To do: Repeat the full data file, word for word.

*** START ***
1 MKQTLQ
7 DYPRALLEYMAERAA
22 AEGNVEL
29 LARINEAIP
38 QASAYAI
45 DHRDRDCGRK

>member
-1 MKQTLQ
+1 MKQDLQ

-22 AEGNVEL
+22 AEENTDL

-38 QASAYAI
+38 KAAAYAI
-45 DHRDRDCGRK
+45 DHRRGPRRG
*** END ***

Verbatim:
1 MKQTLQ
7 DYPRALLEYMAERAA
22 AEGNVEL
29 LARINEAIP
38 QASAYAI
45 DHRDRDCGRK

>member
-1 MKQTLQ
+1 MKQDLQ

-22 AEGNVEL
+22 AEENTDL

-38 QASAYAI
+38 KAAAYAI
-45 DHRDRDCGRK
+45 DHRRGPRRG